But, accepting the allegations as true, and assuming that such conduct occurred in North Carolina, are there any state law charges that also would fit these facts?

Obtaining property by false pretenses. G.S. 14-100(a) makes it unlawful to (1) knowingly and designedly by means of any kind of false pretense; (2) obtain or attempt to obtain from any person anything of value; (3) with intent to cheat or defraud any person of the thing of value.

It’s a bit hard to fit the allegations above into this crime. One could argue that the coaches and agents conspired to obtain value from the universities. The coaches falsely represented that they were following NCAA rules while they were allegedly receiving kickbacks for facilitating violations of those rules. The value the coaches received was their continued employment under the guise of following the rules. Or perhaps the agents and coaches conspired to falsely represent that the agents’ services were the best services the student-athlete could obtain. The value the agents obtained was access to the school’s student-athletes. The universities were in turn deprived of the value of those student-athlete’s performance because the student-athletes’ dealings with the agents rendered them ineligible. Or, perhaps the student-athletes themselves were deprived of the value of the opportunity to play collegiate sports, which could later enhance their professional prospects. But see McAdoo v. University of North Carolina at Chapel Hill, 225 N.C. App. 50, 65–66 (2013) (rejecting plaintiff’s claim for special damages based on the loss of his college scholarship which he contended depressed his subsequent earnings as an NFL football player). All of these theories strike me as somewhat of a stretch. Cf. Skilling, 561 U.S. at 400 (explaining that the honest services theory was designed to target corruption that lacked the symmetry of a fraud in which the victim’s loss of money supplied the defendant’s gain, with one the mirror image of the other).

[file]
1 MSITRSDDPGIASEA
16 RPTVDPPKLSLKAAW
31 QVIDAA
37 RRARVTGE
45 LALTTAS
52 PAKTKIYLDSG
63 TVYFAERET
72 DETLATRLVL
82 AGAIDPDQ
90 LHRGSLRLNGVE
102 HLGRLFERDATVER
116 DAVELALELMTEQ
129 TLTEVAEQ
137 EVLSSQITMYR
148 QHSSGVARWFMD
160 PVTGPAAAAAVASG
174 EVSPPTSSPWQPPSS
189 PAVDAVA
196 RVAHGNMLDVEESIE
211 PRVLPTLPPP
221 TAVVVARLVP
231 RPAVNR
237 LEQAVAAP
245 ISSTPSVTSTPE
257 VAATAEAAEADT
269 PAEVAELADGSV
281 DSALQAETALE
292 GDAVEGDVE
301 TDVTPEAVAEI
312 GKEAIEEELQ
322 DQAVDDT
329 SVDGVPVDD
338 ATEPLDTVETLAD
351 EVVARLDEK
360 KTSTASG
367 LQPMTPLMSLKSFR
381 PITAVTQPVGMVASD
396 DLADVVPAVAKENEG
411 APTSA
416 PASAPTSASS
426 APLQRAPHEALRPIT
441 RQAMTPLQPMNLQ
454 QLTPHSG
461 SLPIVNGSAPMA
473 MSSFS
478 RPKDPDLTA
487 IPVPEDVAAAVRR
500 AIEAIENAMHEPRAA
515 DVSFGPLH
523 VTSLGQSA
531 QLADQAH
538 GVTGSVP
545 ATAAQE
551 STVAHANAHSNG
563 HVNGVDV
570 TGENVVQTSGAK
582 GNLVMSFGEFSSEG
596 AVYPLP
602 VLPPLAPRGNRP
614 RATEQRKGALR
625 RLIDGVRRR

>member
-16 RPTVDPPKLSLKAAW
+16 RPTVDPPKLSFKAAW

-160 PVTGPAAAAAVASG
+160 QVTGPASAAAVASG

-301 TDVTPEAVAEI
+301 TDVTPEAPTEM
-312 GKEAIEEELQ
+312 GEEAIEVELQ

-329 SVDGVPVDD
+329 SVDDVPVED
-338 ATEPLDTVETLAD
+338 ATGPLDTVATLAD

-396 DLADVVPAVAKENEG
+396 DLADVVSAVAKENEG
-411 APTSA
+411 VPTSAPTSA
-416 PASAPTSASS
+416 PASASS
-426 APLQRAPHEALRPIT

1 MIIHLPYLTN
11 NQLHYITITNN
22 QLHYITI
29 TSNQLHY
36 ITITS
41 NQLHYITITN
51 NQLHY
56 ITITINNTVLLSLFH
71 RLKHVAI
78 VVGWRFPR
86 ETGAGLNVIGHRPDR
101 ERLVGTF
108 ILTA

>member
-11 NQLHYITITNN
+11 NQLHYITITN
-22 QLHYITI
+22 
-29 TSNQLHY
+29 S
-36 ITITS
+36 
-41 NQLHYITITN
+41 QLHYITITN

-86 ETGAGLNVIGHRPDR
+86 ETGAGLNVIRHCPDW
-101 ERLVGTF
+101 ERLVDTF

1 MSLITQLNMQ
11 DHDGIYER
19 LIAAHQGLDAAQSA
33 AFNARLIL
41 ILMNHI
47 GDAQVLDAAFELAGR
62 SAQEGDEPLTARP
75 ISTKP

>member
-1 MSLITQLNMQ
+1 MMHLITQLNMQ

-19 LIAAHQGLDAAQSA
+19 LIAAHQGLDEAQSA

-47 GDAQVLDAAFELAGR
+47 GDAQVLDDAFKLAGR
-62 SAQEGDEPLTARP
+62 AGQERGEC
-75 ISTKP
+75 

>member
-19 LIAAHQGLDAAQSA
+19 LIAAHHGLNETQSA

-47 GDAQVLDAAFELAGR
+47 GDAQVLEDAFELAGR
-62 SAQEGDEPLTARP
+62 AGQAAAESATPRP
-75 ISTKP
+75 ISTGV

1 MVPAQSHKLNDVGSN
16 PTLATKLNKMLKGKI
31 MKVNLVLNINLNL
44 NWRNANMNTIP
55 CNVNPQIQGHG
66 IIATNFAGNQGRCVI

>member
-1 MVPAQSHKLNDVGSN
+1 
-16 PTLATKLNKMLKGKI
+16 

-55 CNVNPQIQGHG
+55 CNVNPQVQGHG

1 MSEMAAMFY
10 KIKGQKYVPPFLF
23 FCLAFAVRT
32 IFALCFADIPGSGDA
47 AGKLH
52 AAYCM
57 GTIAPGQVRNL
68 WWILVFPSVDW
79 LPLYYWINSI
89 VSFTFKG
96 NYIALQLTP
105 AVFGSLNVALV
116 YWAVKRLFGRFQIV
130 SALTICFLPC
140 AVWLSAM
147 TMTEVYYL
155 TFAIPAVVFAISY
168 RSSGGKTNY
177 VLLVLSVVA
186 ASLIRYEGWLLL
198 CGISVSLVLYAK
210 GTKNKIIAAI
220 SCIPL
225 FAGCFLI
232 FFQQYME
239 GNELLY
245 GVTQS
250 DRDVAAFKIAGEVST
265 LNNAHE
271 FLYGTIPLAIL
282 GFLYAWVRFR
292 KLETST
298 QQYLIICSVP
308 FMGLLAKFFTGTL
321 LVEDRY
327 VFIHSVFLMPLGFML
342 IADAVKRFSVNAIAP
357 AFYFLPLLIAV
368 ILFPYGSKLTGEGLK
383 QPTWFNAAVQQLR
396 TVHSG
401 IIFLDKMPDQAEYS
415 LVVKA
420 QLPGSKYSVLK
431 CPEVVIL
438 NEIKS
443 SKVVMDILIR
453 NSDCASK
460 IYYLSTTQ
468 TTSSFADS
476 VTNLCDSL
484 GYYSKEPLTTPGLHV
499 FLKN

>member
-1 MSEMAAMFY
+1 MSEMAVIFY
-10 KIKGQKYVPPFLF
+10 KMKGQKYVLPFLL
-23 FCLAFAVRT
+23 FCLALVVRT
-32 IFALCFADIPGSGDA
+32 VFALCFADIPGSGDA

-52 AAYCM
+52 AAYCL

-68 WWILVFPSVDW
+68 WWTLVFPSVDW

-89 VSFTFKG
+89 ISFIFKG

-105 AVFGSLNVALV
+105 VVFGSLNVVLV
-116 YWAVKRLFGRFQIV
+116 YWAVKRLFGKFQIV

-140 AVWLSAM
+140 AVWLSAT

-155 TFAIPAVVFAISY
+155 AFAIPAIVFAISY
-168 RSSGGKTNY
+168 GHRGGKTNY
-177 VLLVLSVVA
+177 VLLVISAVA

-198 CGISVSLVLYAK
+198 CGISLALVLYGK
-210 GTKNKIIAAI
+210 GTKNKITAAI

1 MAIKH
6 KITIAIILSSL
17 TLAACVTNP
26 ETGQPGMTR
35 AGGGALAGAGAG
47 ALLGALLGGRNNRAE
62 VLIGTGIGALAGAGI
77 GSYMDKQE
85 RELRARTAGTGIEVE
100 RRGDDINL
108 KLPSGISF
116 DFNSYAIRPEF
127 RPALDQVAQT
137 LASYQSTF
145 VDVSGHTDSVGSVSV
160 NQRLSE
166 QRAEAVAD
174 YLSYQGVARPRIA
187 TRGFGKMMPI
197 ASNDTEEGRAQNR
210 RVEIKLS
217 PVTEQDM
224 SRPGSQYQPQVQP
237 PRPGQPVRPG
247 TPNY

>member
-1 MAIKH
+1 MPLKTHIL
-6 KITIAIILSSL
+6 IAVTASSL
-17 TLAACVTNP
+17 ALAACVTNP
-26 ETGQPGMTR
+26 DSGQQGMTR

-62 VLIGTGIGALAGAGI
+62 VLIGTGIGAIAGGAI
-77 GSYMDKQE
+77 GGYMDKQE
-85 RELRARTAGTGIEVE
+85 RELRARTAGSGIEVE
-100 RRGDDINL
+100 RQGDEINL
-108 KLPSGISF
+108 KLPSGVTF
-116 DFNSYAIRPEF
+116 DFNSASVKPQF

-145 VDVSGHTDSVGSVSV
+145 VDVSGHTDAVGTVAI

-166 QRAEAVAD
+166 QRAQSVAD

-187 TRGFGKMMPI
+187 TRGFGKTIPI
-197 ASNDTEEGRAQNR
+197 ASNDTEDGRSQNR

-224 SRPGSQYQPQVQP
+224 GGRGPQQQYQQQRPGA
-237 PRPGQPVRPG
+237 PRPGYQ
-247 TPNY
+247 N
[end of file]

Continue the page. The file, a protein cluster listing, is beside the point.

Bribery. G.S. 14-373 criminalizes the bribery of players, coaches, referees and others “for the purpose of losing” a game or limiting the margin of victory or defeat. A companion statute prohibits the acceptance of bribes by players, coaches, referees and others for this same purpose. Since there is little question that the scheme alleged in this case was not for the purpose losing games—it might better be termed winning at all costs—the provisions of Article 51 of Chapter 14 for the “Protection of Athletic Contests” would not apply.